A Nurse's Story

In May last year, a county jail inmate who had been taken to a Geneva, Ill., hospital by two officers grabbed a handgun from one guard, then took two nurses hostage and beat and raped one. When police shot and killed him, they also wounded the already-injured nurse.

A couple of weeks after that, across the country in Massachusetts, Elise Wilson, a 40-year veteran nurse, was attacked by a knife-wielding patient in the emergency room and barely survived. A 24-year-old man, who would later be diagnosed with paranoid schizophrenia, punched her in the face, then stabbed her in the neck and arm 11 times. Her screams alerted a security officer who stopped the assault. She spent two weeks in intensive care.

Photo credit: Massachussetts Nurses Association

Too often, nurses view abuse as just part of the job. A patient spits on them, kicks them, punches them or a family member berates or shoves them, and health care workers just take it. Bryan said he was not angry at the patient who kicked him. Geraldine Stella, a member of the USW who is an occupational safety and health specialist, explains it this way, “Health care workers are, generally, selfless. It is ingrained in them to put patients’ needs ahead of their own. ”

Stella cites as an example a New York psychiatric nurse who had been so badly beaten by a patient that the bones in both of her eye sockets were broken. Stella told the nurse that she should have no contact with the patient when she returned to work. The nurse protested, saying, “But I can help her.”

Stella, who works for the New York State Public Employees Federation, tells health care workers at training sessions that they must look out for their own safety as well as that of patients. She will deliver that message this week at the USW Health Care Workers Conference in Kentucky.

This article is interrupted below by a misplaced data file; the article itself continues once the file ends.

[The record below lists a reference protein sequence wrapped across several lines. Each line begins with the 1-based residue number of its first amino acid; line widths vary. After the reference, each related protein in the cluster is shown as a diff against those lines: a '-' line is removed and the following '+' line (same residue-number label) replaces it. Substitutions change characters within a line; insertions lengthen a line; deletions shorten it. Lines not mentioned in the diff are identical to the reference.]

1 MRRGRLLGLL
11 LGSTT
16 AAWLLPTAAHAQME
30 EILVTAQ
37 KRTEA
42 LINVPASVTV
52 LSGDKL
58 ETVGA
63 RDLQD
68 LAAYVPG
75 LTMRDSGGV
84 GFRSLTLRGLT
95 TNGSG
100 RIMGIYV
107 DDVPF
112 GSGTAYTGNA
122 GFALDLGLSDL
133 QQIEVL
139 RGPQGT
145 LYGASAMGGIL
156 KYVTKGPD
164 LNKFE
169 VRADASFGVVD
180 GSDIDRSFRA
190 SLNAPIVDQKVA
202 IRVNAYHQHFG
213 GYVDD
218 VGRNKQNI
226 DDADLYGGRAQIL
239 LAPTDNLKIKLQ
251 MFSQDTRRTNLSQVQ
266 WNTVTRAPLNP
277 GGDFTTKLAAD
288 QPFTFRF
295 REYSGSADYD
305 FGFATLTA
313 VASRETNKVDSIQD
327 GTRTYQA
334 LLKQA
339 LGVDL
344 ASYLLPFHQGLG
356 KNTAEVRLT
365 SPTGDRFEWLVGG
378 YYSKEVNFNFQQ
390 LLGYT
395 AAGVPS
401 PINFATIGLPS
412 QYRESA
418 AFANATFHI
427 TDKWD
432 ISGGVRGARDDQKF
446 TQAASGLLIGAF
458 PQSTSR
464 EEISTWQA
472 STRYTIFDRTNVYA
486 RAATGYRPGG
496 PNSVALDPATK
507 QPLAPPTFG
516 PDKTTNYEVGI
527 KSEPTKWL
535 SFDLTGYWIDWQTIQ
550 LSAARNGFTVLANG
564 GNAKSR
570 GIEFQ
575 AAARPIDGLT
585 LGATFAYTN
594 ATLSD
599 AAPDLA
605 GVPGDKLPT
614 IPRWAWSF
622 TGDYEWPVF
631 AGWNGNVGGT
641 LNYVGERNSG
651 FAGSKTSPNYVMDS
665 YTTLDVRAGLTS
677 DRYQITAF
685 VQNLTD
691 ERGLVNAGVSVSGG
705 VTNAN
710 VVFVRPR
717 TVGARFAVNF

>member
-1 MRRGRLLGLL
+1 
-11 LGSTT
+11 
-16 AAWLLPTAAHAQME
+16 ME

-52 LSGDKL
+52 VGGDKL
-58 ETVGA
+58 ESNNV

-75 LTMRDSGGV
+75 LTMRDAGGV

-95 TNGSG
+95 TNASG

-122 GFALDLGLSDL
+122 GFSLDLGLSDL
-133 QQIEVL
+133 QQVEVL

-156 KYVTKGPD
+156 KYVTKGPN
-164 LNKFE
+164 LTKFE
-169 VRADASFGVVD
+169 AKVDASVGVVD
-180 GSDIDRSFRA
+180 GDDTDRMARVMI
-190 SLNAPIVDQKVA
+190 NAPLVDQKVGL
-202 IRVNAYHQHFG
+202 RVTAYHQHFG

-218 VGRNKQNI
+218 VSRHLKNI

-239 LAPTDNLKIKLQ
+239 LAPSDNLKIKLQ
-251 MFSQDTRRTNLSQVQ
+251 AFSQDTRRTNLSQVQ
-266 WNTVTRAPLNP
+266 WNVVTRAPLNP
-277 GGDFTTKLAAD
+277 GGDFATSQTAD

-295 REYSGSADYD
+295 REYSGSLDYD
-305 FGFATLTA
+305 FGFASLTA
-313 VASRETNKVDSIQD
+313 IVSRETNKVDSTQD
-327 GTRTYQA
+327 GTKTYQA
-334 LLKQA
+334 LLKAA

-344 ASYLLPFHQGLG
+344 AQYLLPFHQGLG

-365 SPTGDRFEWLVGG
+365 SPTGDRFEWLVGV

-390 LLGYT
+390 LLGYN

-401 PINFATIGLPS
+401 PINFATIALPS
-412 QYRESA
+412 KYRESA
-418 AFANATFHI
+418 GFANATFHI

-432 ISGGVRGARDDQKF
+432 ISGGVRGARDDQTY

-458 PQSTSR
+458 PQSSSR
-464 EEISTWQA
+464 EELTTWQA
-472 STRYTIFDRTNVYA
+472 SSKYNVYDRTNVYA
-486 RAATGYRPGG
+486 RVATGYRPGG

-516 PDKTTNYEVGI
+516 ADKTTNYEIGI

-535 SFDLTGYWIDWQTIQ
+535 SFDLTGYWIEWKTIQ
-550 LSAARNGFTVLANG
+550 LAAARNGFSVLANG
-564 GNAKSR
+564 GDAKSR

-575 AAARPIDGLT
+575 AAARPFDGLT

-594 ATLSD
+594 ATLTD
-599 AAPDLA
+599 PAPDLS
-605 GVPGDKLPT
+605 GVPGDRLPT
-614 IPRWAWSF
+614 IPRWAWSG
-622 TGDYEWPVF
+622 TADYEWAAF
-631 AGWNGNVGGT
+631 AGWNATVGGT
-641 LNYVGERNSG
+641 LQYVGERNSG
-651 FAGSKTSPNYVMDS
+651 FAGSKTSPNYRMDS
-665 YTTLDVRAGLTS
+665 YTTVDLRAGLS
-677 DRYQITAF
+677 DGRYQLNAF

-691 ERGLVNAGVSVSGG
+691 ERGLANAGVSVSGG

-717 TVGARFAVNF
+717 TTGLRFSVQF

She will also teach the health care workers risk assessment skills. Although it might seem impossible to reduce risks posed by violent criminals, psychotic patients or dementia sufferers, some changes in equipment and architecture can help. Health care facilities can give every worker a portable panic button, like those “I’ve fallen and can’t get up” devices advertised on television, so workers can summon help easily.

Loose equipment, such as IV poles and water jugs, can be made stationary, preventing use as a bludgeon. Time can be set aside so that one shift can report to the next patients’ hostile or unusual behavior. Hospitals can forbid workers to deal with dangerous patients alone.

After the knife attack in Massachusetts, Elise Wilson’s hospital installed metal detectors. Within the span of just a couple of weeks, guards confiscated nearly a dozen knives.

At Bryan’s hospital, patients with a history of violent or disruptive behavior receive a color-coded wrist band and their beds are covered with color-coded blankets. The blankets go with patients when they are moved for x-rays or other tests.

Bryan serves on his hospital’s safe patient handling team, which includes both management and workers as members and works to ensure that the hospital has the proper lifting equipment and training so that both worker and patient are safe.

In years past, Bryan said Kaiser had safety observations, but those were not as effective as the current safety conversations. In those, labor and management discuss incidents and how to prevent injuries.

Stella said that kind of collaboration is important in preventing health care workers from becoming health care victims.

But national standards are essential to protect health care and social service workers, not just at enlightened facilities, but across the country.